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Charles Darwin referred to the origin of flowers as ‘an abominable mystery.’ However, their origins can now be associated with fossilized plants from 126 million years ago.

Darwin’s puzzle

It is around that time that angiosperms (flowering plants) began to develop. They produced flowers and fruits that contained seeds and evolved from shrubs and trees or gymnosperms. How they did, it was Darwin’s largest puzzle. He was afraid that it would undermine the rest of his theories. The new study aims at solving this puzzle more than a century after his death.

A few hundred newly described specimens from fossils shine a new light on the history of flowers. According to Google Shi, lead study author, and professor at the Nanjing Institute of Geology, the specimen was extracted from fossilized peat and date to the early cretaceous in Inner Mongolia.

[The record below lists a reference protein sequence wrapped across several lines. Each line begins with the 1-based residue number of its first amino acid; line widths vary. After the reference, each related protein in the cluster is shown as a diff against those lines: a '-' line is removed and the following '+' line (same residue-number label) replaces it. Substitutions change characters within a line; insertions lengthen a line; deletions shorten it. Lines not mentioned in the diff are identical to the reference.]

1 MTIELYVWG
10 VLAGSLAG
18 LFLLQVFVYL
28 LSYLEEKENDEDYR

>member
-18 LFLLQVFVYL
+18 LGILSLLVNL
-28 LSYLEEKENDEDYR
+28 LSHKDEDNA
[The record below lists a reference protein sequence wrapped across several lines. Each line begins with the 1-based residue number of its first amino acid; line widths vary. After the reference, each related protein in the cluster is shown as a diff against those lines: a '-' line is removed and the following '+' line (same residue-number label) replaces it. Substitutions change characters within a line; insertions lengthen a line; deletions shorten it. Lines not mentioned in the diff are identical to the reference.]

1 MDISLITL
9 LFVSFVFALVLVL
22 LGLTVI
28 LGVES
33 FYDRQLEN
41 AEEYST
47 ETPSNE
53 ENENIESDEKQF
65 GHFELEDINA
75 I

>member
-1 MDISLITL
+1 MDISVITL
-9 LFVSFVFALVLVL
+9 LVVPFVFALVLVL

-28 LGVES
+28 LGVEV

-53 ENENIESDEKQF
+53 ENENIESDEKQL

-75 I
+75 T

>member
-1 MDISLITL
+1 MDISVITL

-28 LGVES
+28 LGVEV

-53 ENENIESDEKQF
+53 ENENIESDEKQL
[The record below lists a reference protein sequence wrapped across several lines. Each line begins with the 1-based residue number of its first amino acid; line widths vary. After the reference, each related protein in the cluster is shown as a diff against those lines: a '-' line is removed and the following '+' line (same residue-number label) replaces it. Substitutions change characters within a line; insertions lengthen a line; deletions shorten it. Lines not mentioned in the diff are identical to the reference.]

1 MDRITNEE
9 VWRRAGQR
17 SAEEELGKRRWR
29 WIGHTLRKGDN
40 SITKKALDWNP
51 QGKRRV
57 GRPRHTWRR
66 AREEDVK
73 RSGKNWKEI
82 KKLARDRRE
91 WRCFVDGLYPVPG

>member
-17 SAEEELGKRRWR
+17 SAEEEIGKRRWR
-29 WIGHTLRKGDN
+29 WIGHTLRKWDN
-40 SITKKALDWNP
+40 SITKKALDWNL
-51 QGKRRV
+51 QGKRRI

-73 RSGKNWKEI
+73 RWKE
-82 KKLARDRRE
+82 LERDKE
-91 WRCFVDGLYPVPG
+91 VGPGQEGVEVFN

Good preservation enabled the scientists to recreate the green bracts, flowering leaves, brown seeds, and vivid blue stalked cupules. The leaves may have been fed on by the Yutyrannus huali and the Zhenyuanlong suni: two types of dinosaurs. Prehistoric mammals, including the repenomamus, the beast which feasted on dead dinosaurs, might have also snacked on the leaves.

She continues to say that the reproductive structures show defining angiosperm-like features. They include a cup-shaped structure that encloses fruits such as the acorn and a backward bending cupule.

The team employed a technique called phylogenetic analyses that is akin to piecing together a plant family tree. They compared the extinct seed plants with those from 66 to 252 million years ago.

The bulk of the dataset confirmed similar morphological and anatomical properties. In addition, it showed a remarkable resemblance to modern flowering plants.

The flowering plants are known to have arisen from an ancestor in the gymnosperms. However, there are many in the fossil records, making it unclear which one was responsible.

How the researchers linked the two groups

The new plants, which researchers categorize as angiophytes, are very closely related to modern angiosperms and give clues to their origin. In addition, they display extraordinary diversity in their reproductive structure shapes.

Angiosperms are the carpel (the female reproductive part that hosts one or more ovules) and the cupule’s outer layer. Shi adds that the outer layer is a characteristic of angiosperms not seen in other seeding plants.